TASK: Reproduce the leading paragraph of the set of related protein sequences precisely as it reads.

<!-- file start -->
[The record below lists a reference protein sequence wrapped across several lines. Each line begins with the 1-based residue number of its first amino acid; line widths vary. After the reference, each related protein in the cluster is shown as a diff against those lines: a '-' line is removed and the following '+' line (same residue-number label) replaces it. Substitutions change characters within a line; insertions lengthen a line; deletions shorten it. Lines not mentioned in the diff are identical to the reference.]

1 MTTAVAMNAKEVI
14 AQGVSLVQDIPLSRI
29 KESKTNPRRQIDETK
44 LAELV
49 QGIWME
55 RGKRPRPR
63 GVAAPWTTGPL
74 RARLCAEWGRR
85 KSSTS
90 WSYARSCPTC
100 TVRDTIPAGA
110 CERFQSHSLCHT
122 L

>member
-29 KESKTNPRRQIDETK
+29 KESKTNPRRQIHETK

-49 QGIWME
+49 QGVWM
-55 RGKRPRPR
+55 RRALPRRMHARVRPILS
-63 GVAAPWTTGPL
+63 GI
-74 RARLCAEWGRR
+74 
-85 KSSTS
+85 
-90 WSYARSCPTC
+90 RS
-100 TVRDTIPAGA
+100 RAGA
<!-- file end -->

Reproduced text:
[The record below lists a reference protein sequence wrapped across several lines. Each line begins with the 1-based residue number of its first amino acid; line widths vary. After the reference, each related protein in the cluster is shown as a diff against those lines: a '-' line is removed and the following '+' line (same residue-number label) replaces it. Substitutions change characters within a line; insertions lengthen a line; deletions shorten it. Lines not mentioned in the diff are identical to the reference.]